In November of 2016, the voters of Arizona passed Proposition 206. This new law requires that the minimum wage be increased as follows: $10.00 on January 1, 2017, $10.50 on January 1, 2018, $11.00 on January 1, 2019, $12.00 on January 1, 2019, then indexed for inflation for the years following.
Going less noticed in the new law, but just as impactful, is the requirement to accrue Sick Time on all employees (including temporary and part-time workers). See the section titled "Sick Time" below.
The Federal minimum wage was increased to $7.25 per hour effective July 24, 2009. Since the Arizona law is currently ahead of the federal law, Arizona businesses will need to comply with the Arizona Minimum Wage Act.
2020 - $12.00
2019 - $11.00
2018 - $10.50
2017 - $10.00
2016 - $8.05
2015 - $8.05
2014 - $7.90
2013 - $7.80
2012 - $7.65
2011 - $7.35
2010 - $7.25
2009 - $7.25
2008 - $6.90
The tipped employee minimum wage rates are three dollars ($3) less than the basic minimum wage rate. A tipped employee means any employee engaged in an occupation in which he or she customarily and regularly receives tips. The tips must belong to the employee and be free of any control from the employer.
If the employer chooses to pay using the Tipped Employee Minimum Wage Rate, the employer must: (1) Provide written notice to the employees, (2) Be able to show that the reduced wage + the tips (employer needs to keep records of tips) yields a rate of pay that's equal to or higher than the Basic Minimum Wage Rate, and (3) allow the employees to keep all their tips (there could be a tip pooling arrangement).
When the voters of Arizona passed Proposition 206 in November of 2016, they approved new law requiring businesses to accrue Sick Time on ALL employees (including temporary and part-time workers) starting July 1, 2017.
ACCRUAL OF EARNED PAID SICK TIME: Employees of an employer shall accrue a minimum of 1 hour of earned paid Sick Time for every 30 hours worked. (see ARS 23-372)
MAXIMUM HOURS AN EMPLOYEE IS ENTITLED TO EARN: This is determined by how many employees the employer has. If the employer normally has 15 or more employees working for them, then the maximum amount of Sick Time the employee is entitled to is 40 hours / year as opposed to 24 hours if the employer has fewer than 15 employees. (see ARS 23-372)
DETERMINIG THE NUMBER OF EMPLOYEES: If the employees fluctuate around 15 at any one given time, then an employer is deemed to have 15 or more employees if the employer has 15 or more employees (any employee, full time, part-time, or temporary) on the payroll for some portion of a day in each of 20 different calendar weeks, whether or not the weeks were consecutive, in either the current or the preceding year. (see ARS 23-372(C))
So if you are the employer, you would: (1) examine your 52 weeks from the preceding year plus all the weeks in the current year - one week at a time, (2) look at the seven days in that week, (3) if there's a day in that week where you had 15 or more employees working, then that week counts as a week towards the determination, and (4) if you end-up counting 20 or more weeks that had 15 or more employees within the current and preceding year, then you are considered to be an employer with 15 or more employees for the purposes of determining your maximum hours you are required to accrue for each employee.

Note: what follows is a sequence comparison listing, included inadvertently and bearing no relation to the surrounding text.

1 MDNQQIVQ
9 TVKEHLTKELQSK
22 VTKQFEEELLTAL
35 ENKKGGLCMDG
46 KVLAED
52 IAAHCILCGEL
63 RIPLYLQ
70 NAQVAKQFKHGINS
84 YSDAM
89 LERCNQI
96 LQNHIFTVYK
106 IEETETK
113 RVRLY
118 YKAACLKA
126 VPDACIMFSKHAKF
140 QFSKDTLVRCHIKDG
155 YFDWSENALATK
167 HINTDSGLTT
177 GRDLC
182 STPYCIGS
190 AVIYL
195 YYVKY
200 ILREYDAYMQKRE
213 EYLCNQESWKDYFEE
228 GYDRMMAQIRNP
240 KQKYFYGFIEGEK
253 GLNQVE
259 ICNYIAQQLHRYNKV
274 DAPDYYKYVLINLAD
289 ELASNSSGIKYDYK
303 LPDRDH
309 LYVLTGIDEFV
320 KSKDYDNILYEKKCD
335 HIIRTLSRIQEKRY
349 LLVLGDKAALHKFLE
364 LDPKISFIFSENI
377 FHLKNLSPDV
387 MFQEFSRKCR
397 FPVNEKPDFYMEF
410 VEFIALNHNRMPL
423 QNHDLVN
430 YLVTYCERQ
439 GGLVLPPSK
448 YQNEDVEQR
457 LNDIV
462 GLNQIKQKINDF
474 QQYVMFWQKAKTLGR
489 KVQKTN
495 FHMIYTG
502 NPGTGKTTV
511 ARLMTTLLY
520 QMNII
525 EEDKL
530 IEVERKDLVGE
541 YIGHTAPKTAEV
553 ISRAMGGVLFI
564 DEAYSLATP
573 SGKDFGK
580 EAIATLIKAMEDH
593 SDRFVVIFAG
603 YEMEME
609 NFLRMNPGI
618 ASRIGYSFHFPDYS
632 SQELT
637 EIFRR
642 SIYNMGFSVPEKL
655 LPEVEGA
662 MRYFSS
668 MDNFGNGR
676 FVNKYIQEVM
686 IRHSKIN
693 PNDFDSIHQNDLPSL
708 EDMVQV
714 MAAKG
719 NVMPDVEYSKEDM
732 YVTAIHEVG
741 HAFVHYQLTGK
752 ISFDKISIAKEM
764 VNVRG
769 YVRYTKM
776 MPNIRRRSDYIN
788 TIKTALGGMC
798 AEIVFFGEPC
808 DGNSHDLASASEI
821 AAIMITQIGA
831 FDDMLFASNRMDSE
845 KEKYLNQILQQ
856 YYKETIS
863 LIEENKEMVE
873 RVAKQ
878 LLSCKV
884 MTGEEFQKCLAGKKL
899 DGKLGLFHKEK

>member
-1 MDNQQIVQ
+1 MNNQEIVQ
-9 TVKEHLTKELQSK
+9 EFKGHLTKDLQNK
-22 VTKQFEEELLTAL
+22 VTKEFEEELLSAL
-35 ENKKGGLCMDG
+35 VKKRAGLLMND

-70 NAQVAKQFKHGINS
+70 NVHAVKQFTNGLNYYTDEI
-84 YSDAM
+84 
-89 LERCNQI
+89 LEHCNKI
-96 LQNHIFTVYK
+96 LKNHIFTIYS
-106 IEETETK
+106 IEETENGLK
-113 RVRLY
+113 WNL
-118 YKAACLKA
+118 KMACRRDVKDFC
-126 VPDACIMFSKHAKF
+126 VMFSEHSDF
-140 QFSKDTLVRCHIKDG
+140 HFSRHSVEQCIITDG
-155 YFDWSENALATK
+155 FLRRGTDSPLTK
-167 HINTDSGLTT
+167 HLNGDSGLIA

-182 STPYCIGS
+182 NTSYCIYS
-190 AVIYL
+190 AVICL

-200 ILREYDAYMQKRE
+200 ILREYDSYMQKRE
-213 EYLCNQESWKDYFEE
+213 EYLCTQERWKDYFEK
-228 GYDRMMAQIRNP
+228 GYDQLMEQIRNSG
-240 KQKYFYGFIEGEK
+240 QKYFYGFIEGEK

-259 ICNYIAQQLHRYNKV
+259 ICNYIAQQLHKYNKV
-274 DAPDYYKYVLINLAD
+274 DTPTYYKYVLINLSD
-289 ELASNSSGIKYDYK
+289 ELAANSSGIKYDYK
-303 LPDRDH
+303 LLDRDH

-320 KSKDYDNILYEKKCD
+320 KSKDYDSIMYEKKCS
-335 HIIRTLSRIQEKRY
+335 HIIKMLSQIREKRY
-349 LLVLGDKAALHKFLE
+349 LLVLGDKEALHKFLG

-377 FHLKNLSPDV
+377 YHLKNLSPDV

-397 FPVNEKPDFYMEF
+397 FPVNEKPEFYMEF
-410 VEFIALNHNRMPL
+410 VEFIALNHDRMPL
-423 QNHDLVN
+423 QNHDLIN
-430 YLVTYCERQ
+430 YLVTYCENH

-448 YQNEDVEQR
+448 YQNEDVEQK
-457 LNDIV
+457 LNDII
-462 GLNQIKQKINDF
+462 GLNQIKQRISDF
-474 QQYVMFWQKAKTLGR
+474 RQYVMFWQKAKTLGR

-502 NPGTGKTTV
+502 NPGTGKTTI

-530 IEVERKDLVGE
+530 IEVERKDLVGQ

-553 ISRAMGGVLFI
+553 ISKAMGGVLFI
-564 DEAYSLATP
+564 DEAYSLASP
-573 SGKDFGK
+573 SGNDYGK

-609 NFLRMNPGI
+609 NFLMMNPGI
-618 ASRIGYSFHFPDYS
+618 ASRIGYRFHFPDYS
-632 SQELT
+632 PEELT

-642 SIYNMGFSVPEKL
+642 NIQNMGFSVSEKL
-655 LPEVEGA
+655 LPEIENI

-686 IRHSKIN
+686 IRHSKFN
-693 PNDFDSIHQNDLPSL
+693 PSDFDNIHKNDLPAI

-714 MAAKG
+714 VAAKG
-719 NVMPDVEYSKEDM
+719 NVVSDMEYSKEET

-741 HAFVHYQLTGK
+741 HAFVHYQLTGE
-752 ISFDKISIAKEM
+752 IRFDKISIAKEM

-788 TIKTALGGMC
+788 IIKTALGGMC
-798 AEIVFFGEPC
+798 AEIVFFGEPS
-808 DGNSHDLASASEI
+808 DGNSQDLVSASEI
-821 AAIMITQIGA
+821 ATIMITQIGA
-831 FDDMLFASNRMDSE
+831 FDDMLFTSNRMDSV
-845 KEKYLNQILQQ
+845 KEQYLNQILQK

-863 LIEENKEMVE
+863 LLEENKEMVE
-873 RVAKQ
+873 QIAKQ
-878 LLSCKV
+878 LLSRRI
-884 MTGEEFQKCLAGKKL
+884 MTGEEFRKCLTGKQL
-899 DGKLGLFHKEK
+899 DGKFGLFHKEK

Unused Sick Time shall be carried over to the following year. Alternatively, in lieu of carryover of unused Sick Time from one year to the next, an employer may pay an employee for unused earned Sick Time. (see ARS 23-372(D)(4))
While the employer is required to carry over unused Sick Time, the employee is still limited to using the maximum allowed for a year (24 hours for employers with fewer than 15 employees, and 40 hours for employers with 15 or more employees) and looses any unused Sick Time upon termination.
If an employer already has a paid leave policy and that policy already allows the employee to accrue equal or more time than the hours required by the Arizona Sick Time law, AND the employee is already allowed to use the days for the same purposes and under the same conditions described in the Arizona Sick Time law (see ARS 23-373), then the employer is not required to provide additional paid Sick Time.
NOTE: While a paid benefit program may result in a benefit due to an employee upon termination, unused Sick Time is not due to an employee upon termination. You may want to take care when combining Sick Time with other paid leave programs.
This exemption is frequently misunderstood. There are two ways an employee can be covered by the minimum wage laws: (1) if the business is covered, or (2) if the employee is a covered employee. Just because the business is exempt because their gross receipts are less than $500,000 does not mean that the employee is an exempt employee. It's very unlikely that the employee is an exempt employee. According to the US Code, an employee is not exempt if they have anything to do with interstate commerce (e.g. Mailing letters out-of-state, making phone calls out-of-state, accepting out-of-state checks or credit cards, working with any materials from out-of-state). What employee does not handle materials that originated from another state? I'd be really careful in determining that employees are exempt from minimum wage law.
If you think you have exempt employees, you should consult with your legal counsel to assist you in making this determination.
More detailed explanation of the Small Business Exemption.
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